Sec14 Homology Module of Neurofibromin in complex with phosphatitylethanolamine
[NF1_HUMAN] Defects in NF1 are the cause of neurofibromatosis type 1 (NF1) [MIM:162200]; also known as von Recklinghausen syndrome. A disease characterized by patches of skin pigmentation (cafe-au-lait spots), Lisch nodules of the iris, tumors in the peripheral nervous system and fibromatous skin tumors. Individuals with the disorder have increased susceptibility to the development of benign and malignant tumors.                             Defects in NF1 are a cause of juvenile myelomonocytic leukemia (JMML) [MIM:607785]. JMML is a pediatric myelodysplastic syndrome that constitutes approximately 30% of childhood cases of myelodysplastic syndrome (MDS) and 2% of leukemia. Germline mutations of NF1 account for the association of JMML with type 1 neurofibromatosis (NF1). Defects in NF1 are the cause of Watson syndrome (WS) [MIM:193520]. WS is characterized by the presence of pulmonary stenosis, cafe-au-lait spots, and mental retardation. WS is considered as an atypical form of NF1. Defects in NF1 are a cause of familial spinal neurofibromatosis (FSNF) [MIM:162210]. Familial spinal NF is considered to be an alternative form of neurofibromatosis, showing multiple spinal tumors. Defects in NF1 are a cause of neurofibromatosis-Noonan syndrome (NFNS) [MIM:601321]. NFNS is characterized by manifestations of both NF1 and Noonan syndrome (NS). NS is a disorder characterized by dysmorphic facial features, short stature, hypertelorism, cardiac anomalies, deafness, motor delay, and a bleeding diathesis.   Defects in NF1 may be a cause of colorectal cancer (CRC) [MIM:114500].
Publication Abstract from PubMed
Neurofibromin is the protein product of the tumor suppressor gene NF1, alterations of which are responsible for the pathogenesis of the common disorder Neurofibromatosis type I (NF1). The only well-characterized function of neurofibromin is its RasGAP activity, contained in the central GAP related domain (GRD). By solving the crystal structure of a 31 kDa fragment at the C-terminal end of the GRD we have recently identified a novel bipartite lipid-binding module composed of a Sec14 homologous and a previously undetected pleckstrin homology (PH)-like domain. Using lipid exchange assays along with mass spectrometry we show here that the Sec14-like portion binds to 1-(3-sn-phosphatidyl)-sn-glycerol (PtdGro), (3-sn-phosphatidyl)-ethanolamine (PtdEtn) and -choline (PtdCho) and to a minor extent to (3-sn-phosphatidyl)-l-serine (PtdSer) and 1-(3-sn-phosphatidyl)-d-myo-inositol (PtdIns). Phosphorylated PtdIns (PtdInsPs) are not detected as binders in the mass spectrometry assay, but their soluble inositol-phosphate headgroups and related compounds can inhibit the lipid exchange reaction. We also present here the crystal structure of this module with the Sec14 portion bound to a cellular glycerophospholipid ligand. Our structure has model character for the substrate-bound form of yeast Sec14p, of which only detergent bound structures are available so far. To assess potential regulation of the lipid exchange reaction in detail, we present a novel strategy using nanospray mass spectrometry. Ion intensities of initial phospholipids and exchanged deuterated analogues bound by the protein module allow the quantitative analysis of differences in the exchange activity under various conditions.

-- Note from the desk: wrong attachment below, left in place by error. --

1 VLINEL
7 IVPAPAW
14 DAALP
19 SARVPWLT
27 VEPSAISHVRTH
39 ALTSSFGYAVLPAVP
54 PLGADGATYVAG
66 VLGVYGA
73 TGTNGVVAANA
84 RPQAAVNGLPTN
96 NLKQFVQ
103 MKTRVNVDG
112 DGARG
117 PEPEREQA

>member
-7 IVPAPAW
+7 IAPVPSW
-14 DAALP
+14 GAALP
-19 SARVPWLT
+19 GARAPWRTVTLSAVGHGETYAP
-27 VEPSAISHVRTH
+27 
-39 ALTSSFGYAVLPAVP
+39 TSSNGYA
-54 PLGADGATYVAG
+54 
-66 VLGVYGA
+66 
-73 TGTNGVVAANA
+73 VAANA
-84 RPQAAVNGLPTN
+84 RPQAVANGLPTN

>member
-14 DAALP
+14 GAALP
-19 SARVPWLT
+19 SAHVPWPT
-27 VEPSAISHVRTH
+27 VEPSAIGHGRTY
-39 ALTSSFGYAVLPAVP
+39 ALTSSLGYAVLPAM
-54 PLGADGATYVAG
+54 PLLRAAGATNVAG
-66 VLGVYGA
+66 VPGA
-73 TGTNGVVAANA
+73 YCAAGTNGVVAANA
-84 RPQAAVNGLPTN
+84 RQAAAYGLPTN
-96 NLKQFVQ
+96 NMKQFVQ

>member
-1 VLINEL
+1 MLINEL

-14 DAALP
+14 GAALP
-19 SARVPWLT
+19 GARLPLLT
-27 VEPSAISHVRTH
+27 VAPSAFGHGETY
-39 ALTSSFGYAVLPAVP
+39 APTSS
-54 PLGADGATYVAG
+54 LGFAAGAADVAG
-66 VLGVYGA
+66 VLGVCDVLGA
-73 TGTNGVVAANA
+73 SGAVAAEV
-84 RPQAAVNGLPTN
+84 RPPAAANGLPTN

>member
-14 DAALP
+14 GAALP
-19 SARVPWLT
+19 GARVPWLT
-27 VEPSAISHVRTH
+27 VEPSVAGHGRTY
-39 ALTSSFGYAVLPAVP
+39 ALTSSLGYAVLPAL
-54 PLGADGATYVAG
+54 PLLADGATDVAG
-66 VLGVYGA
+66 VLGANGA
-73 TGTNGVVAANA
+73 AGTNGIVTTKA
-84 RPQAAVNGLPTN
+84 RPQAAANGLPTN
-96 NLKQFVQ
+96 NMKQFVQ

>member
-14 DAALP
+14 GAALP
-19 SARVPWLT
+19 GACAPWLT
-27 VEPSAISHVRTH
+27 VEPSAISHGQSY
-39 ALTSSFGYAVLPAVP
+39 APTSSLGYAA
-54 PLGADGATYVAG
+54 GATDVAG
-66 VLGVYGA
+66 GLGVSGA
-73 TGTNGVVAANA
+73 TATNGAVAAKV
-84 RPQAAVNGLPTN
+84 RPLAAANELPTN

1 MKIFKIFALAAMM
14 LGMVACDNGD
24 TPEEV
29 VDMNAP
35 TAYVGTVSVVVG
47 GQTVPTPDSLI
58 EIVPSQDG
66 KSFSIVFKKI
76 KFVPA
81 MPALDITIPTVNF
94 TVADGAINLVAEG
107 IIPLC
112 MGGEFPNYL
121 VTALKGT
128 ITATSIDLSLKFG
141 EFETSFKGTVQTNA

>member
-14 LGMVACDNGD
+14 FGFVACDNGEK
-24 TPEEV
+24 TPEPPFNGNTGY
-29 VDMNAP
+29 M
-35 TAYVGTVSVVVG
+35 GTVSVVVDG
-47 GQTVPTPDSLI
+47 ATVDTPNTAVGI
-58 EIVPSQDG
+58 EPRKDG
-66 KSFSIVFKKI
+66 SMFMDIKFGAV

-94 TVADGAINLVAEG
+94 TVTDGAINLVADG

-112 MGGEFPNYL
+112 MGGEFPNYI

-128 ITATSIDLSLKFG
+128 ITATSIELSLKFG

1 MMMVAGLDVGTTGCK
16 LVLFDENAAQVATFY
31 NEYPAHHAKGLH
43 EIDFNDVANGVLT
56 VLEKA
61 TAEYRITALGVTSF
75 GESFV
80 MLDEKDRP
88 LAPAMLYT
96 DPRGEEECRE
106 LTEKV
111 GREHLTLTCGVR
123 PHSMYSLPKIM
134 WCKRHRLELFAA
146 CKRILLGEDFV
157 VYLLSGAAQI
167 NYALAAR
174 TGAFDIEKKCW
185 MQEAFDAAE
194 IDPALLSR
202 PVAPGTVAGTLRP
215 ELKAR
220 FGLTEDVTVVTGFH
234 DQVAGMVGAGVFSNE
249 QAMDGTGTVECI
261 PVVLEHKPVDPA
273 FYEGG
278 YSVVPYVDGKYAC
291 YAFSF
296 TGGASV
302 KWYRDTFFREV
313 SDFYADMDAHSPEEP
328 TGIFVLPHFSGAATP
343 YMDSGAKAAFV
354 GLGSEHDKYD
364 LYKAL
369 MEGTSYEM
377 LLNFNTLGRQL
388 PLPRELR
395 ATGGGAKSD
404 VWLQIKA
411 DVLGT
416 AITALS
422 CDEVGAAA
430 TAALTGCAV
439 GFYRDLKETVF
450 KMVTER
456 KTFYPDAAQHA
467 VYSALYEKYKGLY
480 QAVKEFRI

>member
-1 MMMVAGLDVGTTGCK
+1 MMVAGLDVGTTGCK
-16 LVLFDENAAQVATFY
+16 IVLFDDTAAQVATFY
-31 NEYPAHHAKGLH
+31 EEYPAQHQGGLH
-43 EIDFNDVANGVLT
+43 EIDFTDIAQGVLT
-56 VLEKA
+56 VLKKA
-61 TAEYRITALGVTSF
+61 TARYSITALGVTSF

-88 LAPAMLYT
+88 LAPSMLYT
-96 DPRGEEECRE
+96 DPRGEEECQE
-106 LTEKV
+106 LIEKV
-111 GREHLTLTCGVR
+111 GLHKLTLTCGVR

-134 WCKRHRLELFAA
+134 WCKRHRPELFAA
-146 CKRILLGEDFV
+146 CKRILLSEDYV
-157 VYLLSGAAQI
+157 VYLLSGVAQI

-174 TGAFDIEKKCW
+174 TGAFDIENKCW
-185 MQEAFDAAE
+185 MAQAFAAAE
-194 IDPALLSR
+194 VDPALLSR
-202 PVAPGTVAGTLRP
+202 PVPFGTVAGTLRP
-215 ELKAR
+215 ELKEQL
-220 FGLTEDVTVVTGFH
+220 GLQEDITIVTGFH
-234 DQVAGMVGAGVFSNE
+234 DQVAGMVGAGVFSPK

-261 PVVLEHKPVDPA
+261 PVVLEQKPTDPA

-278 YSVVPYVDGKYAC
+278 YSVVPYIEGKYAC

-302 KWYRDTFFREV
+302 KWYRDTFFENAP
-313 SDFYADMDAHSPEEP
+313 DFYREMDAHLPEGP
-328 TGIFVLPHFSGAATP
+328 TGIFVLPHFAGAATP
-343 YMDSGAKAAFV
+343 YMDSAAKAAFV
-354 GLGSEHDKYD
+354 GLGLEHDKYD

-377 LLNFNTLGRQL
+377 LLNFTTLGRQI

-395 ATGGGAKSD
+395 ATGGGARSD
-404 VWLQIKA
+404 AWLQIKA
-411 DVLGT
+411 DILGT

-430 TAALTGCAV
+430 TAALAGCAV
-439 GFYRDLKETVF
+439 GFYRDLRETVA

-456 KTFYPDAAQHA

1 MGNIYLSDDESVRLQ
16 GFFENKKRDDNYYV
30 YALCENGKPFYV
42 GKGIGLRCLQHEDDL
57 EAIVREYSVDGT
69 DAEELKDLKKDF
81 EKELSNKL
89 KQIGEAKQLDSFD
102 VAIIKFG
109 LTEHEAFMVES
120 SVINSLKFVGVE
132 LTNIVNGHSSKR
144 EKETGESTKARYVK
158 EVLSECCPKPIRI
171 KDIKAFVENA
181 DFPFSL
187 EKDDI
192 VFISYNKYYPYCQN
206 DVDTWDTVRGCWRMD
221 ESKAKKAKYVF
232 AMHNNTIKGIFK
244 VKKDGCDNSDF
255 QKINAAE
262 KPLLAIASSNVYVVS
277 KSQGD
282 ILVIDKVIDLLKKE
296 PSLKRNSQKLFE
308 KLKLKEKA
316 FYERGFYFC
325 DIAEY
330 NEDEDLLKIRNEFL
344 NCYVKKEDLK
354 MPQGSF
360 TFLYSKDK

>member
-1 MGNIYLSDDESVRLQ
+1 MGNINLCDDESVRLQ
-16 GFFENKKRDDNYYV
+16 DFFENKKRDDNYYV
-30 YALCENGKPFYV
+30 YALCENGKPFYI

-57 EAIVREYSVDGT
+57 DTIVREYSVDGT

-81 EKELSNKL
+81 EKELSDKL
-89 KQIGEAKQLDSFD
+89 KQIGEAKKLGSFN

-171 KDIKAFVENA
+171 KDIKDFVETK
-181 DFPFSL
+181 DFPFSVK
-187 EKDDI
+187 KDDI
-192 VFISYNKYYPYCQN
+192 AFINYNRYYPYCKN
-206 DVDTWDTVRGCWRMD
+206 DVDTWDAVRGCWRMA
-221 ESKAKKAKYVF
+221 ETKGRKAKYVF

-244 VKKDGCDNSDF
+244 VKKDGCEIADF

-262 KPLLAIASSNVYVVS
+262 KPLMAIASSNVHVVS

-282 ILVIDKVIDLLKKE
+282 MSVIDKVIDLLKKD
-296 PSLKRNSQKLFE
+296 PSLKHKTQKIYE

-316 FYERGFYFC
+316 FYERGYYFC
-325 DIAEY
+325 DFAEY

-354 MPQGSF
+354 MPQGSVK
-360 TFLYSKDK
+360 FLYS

The sec14 homology module of neurofibromin binds cellular glycerophospholipids: mass spectrometry and structure of a lipid complex.,Welti S, Fraterman S, D'Angelo I, Wilm M, Scheffzek K J Mol Biol. 2007 Feb 16;366(2):551-62. Epub 2006 Nov 18. PMID:17187824
From MEDLINE®/PubMed®, a database of the U.S. National Library of Medicine.